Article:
Because palettes are used in lighting programming to make certain attributes active in the ‘programmer’ of a lighting desk, this method of busking is often referred to as ‘busking in the programmer’. The method is different to the use of playbacks as the programmer just contains information which is then overwritten or cleared as part of the show – the purpose of the programmer for building cues is largely ignored and instead the ‘bucket’ of data is just used to hold temporary colours, beam looks etc. Firing attributes live using palettes works well for colour, beam and position and, in modern consoles, FX such as shutter chases and movement. This method works less well for intensity, although it’s not impossible.

For this experiment, I’m using the same Robe Demo Show available in the Demos folder in MagicQ PC. This show is a small rig with a couple of moving fixture types, generic PAR channels and an LED array upstage for playback of media and FX. It has a visualiser file already setup and is fairly typical rig for a small festival. If you are playing along with another desk, the setup is 4 Spots, 4 Washes, 4 Colours of PARs and a pixel-mapped LED array.

Palettes Only Busk Setup: The Rules

Why set any rules? Not being able to a lot of stuff is hopefully going to lead to more critical thought about the requirements of the rig for a flexible but usable palette busk page.

Our rules for the Essential Palettes Only Busk Page are:

  • NO PLAYBACKS!!
  • 6 Groups
  • 6 palettes on Colour page.
  • 6 palettes on Beam page.
  • 6 palettes on Position page
  • 6 palettes on FX page.
  • The attribute mask may be altered to put non-native data into a palette (but avoiding complexity)
  • No executors.
  • Master and Flash/Sub Master are available, along with Crossfade fader.
  • Keylight for the band and haze is assumed as a given and not included in the experiment.
  • Operator must have proper control over the look on stage. No ‘insta-disco’ techniques where the whole look or show is ‘randomly’ generated. However, layered combinations and happy accidents are allowed.
  • Further rules that are not yet considered can be added if they arise during the process.

The purpose of the restrictions is to focus on lighting a show using a fairly simple but flexible palette-based busk system and in the process to consider the methods involved and potential for real-world applications.

In the Playbacks Only experiment it was noted that when creating playbacks in practice, it is best practice to base a lot of the playback data on palettes. This is still the case but we won’t get too bogged down in nested palettes. Now we will be working with palettes right in our line of sight, it should be acknowledged that the restrictions of 6 palettes per window are to be available for playback – in reality, other palettes will usually exist already. We’ll just have 6 per attribute page available for running the show.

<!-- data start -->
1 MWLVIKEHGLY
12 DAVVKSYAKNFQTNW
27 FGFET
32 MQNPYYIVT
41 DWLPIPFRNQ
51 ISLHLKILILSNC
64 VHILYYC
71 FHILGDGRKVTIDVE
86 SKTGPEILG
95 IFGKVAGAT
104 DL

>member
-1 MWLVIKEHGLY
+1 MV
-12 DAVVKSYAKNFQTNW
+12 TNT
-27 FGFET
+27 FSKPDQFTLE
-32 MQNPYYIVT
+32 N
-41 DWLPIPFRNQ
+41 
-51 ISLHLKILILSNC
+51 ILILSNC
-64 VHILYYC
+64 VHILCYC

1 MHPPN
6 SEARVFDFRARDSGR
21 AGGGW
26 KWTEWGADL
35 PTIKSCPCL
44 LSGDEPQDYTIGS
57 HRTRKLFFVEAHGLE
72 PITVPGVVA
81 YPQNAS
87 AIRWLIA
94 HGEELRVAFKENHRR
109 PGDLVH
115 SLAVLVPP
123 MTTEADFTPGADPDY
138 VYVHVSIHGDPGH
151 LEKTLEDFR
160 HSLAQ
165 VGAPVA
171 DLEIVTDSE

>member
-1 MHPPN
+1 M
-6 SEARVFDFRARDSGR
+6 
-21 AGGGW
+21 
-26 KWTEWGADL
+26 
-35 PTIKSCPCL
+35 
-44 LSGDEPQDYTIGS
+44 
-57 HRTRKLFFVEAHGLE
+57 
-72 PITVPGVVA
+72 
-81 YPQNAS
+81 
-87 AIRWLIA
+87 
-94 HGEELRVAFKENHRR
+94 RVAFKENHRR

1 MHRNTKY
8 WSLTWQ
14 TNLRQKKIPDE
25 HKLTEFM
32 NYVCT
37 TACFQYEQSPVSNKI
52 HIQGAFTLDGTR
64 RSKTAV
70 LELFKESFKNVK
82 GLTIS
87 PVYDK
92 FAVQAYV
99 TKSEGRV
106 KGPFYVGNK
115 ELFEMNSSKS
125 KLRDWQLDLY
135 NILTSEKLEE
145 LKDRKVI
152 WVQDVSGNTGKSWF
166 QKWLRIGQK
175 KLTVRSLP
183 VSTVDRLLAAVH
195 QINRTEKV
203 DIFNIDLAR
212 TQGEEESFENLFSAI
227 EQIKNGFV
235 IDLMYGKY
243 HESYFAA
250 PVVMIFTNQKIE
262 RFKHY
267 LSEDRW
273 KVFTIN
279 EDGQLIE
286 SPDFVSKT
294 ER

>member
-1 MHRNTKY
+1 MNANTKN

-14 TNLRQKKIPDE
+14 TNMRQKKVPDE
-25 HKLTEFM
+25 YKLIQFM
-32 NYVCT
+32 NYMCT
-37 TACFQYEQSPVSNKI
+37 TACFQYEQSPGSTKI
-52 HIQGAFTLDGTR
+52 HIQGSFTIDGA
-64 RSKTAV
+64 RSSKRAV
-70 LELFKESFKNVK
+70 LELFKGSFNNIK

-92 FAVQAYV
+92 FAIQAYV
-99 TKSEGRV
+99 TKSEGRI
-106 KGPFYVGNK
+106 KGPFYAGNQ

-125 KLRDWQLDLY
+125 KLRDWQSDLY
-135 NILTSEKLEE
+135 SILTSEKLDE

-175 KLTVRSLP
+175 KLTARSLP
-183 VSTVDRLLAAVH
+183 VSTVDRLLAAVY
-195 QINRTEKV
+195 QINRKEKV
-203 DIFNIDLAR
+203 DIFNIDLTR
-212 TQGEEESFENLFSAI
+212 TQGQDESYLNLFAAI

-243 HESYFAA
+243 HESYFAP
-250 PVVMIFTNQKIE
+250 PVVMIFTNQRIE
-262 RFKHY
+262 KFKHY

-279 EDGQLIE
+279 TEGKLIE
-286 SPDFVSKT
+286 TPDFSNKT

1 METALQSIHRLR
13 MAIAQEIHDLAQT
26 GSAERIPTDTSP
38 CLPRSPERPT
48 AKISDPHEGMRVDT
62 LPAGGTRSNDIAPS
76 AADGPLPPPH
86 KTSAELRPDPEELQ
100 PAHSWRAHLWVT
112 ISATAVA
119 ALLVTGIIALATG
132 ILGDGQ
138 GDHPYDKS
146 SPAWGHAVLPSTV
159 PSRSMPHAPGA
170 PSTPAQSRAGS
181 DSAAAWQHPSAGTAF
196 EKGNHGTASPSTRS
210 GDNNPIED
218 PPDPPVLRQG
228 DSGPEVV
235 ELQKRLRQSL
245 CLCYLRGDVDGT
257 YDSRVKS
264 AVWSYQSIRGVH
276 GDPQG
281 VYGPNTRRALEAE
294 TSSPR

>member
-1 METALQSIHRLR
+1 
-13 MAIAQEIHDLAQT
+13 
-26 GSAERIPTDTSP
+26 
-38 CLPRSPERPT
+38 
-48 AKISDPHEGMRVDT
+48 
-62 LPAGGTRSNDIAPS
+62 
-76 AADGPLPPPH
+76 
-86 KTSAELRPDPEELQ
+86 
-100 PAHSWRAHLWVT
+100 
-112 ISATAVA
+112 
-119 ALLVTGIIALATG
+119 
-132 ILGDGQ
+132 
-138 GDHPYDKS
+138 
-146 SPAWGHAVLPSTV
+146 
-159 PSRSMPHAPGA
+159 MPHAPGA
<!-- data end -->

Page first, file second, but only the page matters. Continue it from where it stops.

Instant Benefits

During the Playbacks Only experiment, the issues with cue stacking for busking becomes apparent. With potential for a large number of cues per stack, you still only have ten playbacks, meaning that access to something buried in a twenty cue stack is not intuitive or immediate. With stack busking, limiting the number of cues per stack helps with this and so, in reality, you have limited access to a limited number of things. The higher your cue count, the less immediate or intuitive getting to any of those things becomes.

With palettes, we benefit from ‘first level access’ to a lot more stuff for the outset. Each palette has a ‘button’ on screen and they are all laid out, all the time, ready for instant interaction along with our playbacks. Busking with palettes as attribute setting buttons allows for a more flat structure than with playbacks.

No Playbacks

The idea of not using any fader playbacks would seem a bit like choosing to drive a car having removed the front wheels. Fader playbacks are a core function of a lighting desk, however in the spirit of experimentation we are going to try to work around the lack of playbacks yet keep the busk file simple and usable. The No Playbacks rule is going to throw up a few problems, particularly when it comes to controlling HTP intensities and maintaining a grip on the stage look.

Avoid Complexity

The Robe Demo Show has generic PARs doing colour washes, kit with only HTP Intensity as a single attribute. One idea for dealing with these PARs in order to get them to take part in the ‘palette’ system which would move some of their control off playbacks and onto the palettes. The overall principle is to hack a group of PARs into an LTP fixture, with each PAR colour becoming an attribute. This would then mean that the ‘fixtures’ could be selected and colour palettes applied to it. Doing this would restrict the capability of two-colour PAR washes and actually take up a lot of time fiddling around with DMXs addresses and fixture profiles. The idea is too complex so I’m not going to take it further. However, there may be a simpler way to command PAR colours via palettes which we’ll look at next time.

We could also create complexity by piling up different attributes on a single palettes button with the hope that we’d remember to select particular bits of that palettes to playback, not all of it. I don’t want to have to think about this during a show, it can lead to mistakes. We’ll create palettes that can generally be applied to a whole groups of fixtures with no regard to having to ‘mask’ (or leave out) things recorded into the palette. This means that, for example, a Position palette that doubles up as a gobo selector is probably to be avoided.